Metal Utopia

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The Summoned – Sessions Review

Posted on: June 14th, 2017 | by

Band: The Summoned
Album: Sessions
Label:  Self-Released
Genre: Technical Death Metal
Country: USA
Release Date:  16th June 2017

Cohesion is an integral force in the universe – it holds molecules together, forms family units, and even develops pride in one’s country.  In art, cohesion is no less important.  Many singular aspects often blend together to form one whole unit, that when properly displayed, is a sum of all its parts.  One characteristic that separates good bands from great bands is cohesion.  Each member has a part to play, and even if one member is not performing to their full potential, then the result is lackluster.

The Summoned’s second full-length album, Sessions, demonstrates the principles of cohesion. The Summoned plays a blistering brand of technical death metal with light touches of progressive metal, which can be seen in jazzy interludes, syncopated riffs, and atypical time structures.  It has been 6 years since the band’s debut release, If Only Minds Could Paint Pictures, and 6 years in the music industry can be an eternity.  Nevertheless, The Summoned has re-entered the scene with vigor, releasing an album that is as potent as it is proficient.  Not only that, but the production quality is top notch for an album that is self-released.  Sessions follows the story of a troubled patient meeting with a psychiatrist.  As such, the songs represent the patient’s struggle as much as they do an awakening of the mind.

“The Pendulum Swing” opens the floodgates of metal mayhem, and it’s a brief but bold opening statement.  It has the crunching riffs of Meshuggah interspersed with the modulated guitar work of Between the Buried and Me.  The next track, “Faradic,” opens in a frantic mental state, but then provides a haunting melody to back up the main riff of the song.  The shredding by guitarists Shaun Murphy and Jarred Sullivan recalls Rings of Saturn in the way that they complement the melody in the song.

“Fractal Patterns” opens with energetic guitar riffs.  The drums and guitars are solid on this track, and percussionist Sam Hang gives an outstanding performance.  “Fractal Patterns” is by far one of the most progressive efforts on Sessions.  It has a driving force that is delicately accentuated by melody.  Listening to this track, the Norwegian metal band Extol comes to mind, and if you listen closely, you can hear an Opeth influence as well.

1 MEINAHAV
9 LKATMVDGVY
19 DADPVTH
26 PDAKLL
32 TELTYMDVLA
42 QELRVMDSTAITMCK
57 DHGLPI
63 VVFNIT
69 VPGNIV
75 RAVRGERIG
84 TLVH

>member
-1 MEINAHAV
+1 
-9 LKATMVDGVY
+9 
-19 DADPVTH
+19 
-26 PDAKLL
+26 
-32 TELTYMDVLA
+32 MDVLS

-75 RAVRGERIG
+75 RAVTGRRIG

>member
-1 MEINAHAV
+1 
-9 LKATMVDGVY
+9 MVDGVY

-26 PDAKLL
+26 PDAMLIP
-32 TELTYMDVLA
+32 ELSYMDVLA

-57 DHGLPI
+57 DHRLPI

Vocalist Stephen Thompson offers his vocal chords as a tribute to the metal gods on “The Grave Mistake,” growling and screaming in multiple octaves.  The guitars are howling banshees of unlimited destruction that sonically violate the listener.  But then an intense melodic interlude overtakes the furious pacing of “The Grave Mistake,” providing momentary relief from the vitriolic onslaught.  “Built of Glass” has an ominous introduction that segues into electronic elements.  It’s a different direction for The Summoned, but it fits well within the music and theme of the album.  The turning point represents an epiphany that is finally grasped by the patient—an elucidation of highest import.  The thumping of the bass guitar vis-à-vis the nuanced syncopation of the guitars recalls early Megadeth.  The song also boasts a different take on vocals, as there is gravelly singing alongside the growling.

“Vertiginous” fades in to a cacophony of guitars, drums, and shrieks that are more at home under the umbrella of black metal.  However, technical guitar riffs bring the listener back to the core sound that has been presented on Sessions.  The song continues at breakneck speed, featuring shredding guitar riffs that worm their way through the song like hissing black mambas.

There’s nothing grandiose about “Primogenial Birth,” but it does offer a few spacey passages that are accented by the bass guitar.  “Recollection” borrows a strong jazz influence in its syncopated structure and is a standout track on Sessions.  The bass guitar dueling against the calculated riffs of the lead guitar is a coup de grâce that leaves the listener breathless.  The guitar solo that finishes off the track is nothing short of brilliant.  If The Summoned keeps going in this direction, it’s possible that they could become a household name in metal.

Every good thing must come to an end – and “Satori” does so in a way that guarantees that the listener will come back for more.  It begins with haunting melodies – here the Opeth influence is realized once again – that transition into a driving musical strain that has both force and purpose.  The building crescendo of guitar riffs about 5 minutes into the song is a hint at the beauty that the mental patient has finally realized – that out of fury, chaos, and misunderstanding, they have developed patience, order, and cognizance.

Sessions is The Summoned’s most defining work to date, and it shows a band that is at the top of its game.   Fans of technical death metal and progressive metal will find elements to enjoy on the album.  Six years is a long time to wait for any album, but those who did will be rewarded by the metal monolith that is Sessions.  With any luck, fans won’t have to wait 6 more years for the next album.

Rating: 8/10

Tracklist:
1. The Pendulum Swings
2. Faradic
3. Fractal Patterns
4. The Grave Mistake
5. Built of Glass
6. Vertiginous
7. Primogenial Birth
8. Recollection
9. Satori

Total Playing Time: 45:34

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